Persistent rain throughout all of England threatened to dampen the 2012 Farnborough International Airshow (July 9-15, Farnborough, U.K.), but the first day of this popular show remained dry and productive.
Day one flying demonstrations included an Airbus (Toulouse, France) A380, a Boeing (Chicago, Ill., USA) 787 Dreamliner (for the first time at Farnborough), a V-22 Osprey and, to the delight of Brits and aircraft enthusiasts, an Avro Vulcan — the delta-winged bomber that was one of the mainstays of the Royal Air Force from 1956 to 1984.
On the ground, initial attention was paid to Ray Conner, who was recently named presdient and CEO of The Boeing Co.'s Commercial Airplanes business unit. He provided an update on his business segment, reporting that Boeing has a seven-year, 4,000-plus airplane backlog and that the company plans to increase its commercial aircraft build rate by 30 percent before mid-2014.
Conner also noted that Boeing has delivered 13 787s to date, with "a number of airplanes in change appropriation." These are the already-built, undelivered 787s that require updating or repair to correct material and manufacturing problems discovered after several of the craft were assembled. The good news, he says, is that Dreamliners currently coming off the assembly line are full functional and free of these problems. Boeing is currently making 3.5 787s a month, with a goal of 5/month by the end of 2012, and 10/month by the end of 2014. Asked about maintenance of the 787s in service, Conner said there have been "a couple lightning strikes" on 787s in service, which prompted successful repair. Also in the pipeline is the 787-9, a longer version of the original 787, which has begun assembly and should come on market in 2014.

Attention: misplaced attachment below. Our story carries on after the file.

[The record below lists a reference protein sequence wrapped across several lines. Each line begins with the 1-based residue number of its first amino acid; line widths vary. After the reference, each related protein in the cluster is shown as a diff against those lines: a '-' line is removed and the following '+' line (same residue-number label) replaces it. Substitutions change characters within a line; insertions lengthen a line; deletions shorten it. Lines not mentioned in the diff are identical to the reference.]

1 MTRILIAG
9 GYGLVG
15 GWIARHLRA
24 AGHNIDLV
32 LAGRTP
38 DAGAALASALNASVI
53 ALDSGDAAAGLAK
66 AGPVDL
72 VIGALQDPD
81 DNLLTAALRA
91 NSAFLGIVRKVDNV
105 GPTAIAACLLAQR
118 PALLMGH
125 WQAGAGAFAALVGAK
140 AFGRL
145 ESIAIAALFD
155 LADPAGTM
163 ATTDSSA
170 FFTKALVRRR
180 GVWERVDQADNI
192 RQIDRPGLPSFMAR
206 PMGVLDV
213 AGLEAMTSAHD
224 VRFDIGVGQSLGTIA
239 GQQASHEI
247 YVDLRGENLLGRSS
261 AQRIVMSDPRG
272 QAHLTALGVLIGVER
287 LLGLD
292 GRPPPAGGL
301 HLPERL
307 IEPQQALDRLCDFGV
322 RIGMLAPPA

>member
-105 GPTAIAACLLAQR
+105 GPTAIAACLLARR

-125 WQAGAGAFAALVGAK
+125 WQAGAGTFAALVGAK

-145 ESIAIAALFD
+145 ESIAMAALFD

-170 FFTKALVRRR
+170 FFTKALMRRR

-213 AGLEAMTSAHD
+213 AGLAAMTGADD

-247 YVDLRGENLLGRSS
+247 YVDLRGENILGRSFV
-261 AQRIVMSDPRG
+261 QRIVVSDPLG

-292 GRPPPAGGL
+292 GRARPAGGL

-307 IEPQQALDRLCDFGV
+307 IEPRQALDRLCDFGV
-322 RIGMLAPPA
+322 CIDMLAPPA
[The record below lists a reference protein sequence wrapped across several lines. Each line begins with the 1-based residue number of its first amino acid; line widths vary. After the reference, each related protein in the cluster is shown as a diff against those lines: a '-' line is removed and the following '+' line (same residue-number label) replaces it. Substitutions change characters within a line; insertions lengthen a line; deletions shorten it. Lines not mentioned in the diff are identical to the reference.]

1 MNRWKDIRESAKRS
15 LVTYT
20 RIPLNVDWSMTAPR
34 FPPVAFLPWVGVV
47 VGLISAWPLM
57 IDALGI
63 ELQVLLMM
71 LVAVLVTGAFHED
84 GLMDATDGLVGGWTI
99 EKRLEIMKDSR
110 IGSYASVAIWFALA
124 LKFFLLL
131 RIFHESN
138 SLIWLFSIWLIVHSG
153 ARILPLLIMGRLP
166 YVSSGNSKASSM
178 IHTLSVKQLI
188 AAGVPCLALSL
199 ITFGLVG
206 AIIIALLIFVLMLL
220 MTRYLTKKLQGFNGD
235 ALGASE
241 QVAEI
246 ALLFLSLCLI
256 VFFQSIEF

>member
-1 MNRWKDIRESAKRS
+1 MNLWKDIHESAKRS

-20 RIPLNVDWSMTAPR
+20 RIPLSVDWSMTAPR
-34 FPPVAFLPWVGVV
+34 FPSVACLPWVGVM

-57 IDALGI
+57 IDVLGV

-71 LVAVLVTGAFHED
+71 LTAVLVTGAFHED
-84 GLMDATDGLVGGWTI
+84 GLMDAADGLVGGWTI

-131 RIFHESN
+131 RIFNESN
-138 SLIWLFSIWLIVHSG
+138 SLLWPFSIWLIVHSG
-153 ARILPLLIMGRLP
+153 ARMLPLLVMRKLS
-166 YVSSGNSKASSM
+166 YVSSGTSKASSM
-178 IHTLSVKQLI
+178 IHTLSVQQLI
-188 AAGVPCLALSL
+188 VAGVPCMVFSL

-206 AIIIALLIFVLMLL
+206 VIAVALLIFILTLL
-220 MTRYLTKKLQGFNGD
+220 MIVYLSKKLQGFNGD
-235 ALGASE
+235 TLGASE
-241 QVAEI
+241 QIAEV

Conner said that the 737 MAX — the 737 re-engined with CFM International (Cincinnati, Ohio, USA) Leap engines) — has more than 1,000 orders on the books. Thsi model is showing a 13 percent fuel burn improvement compared to the 737 Next-Generation aircraft and is on target to enter service in 2017. Looking further down the road, Conner said Boeing is assessing design and build of two new craft: the 787-10x, which would extend the 787-9 and seat 300-330 passegers; and the 777X, a redesigned version of the popular 777, which would feature new wings, new engines and possibly a new fuselage. Boeing, said Conner, is "absolutely committed to these airplances going foraward.
On the composites front, prominent at the show was the CFM Leap engine, which will be featured exclusively on the Boeing 737 MAX, and on about 50 percent of Airbus A320neo aircraft. The engine features carbon fiber blades and a fan shroud manufactured via resin transfer molding (RTM) by Albany International (Rochester, N.H., USA). Albany, a specialist in weaving and preforming, says it is building a new 250,000-ft2 (23,336m2) facility in Rochester, and a nearly identical factiliy in Le Havre, France, for the manufacture of the engine structures.
Also at the show, GKN Aerospace announced that it is providing composite structures for the forthcoming 525 Relentless helicopter, under development at Bell Helicopter Textron (Ft. Worth, Texas). See link under Editor's Picks" at right for the complete story. Images at left are from Farnborough 2012.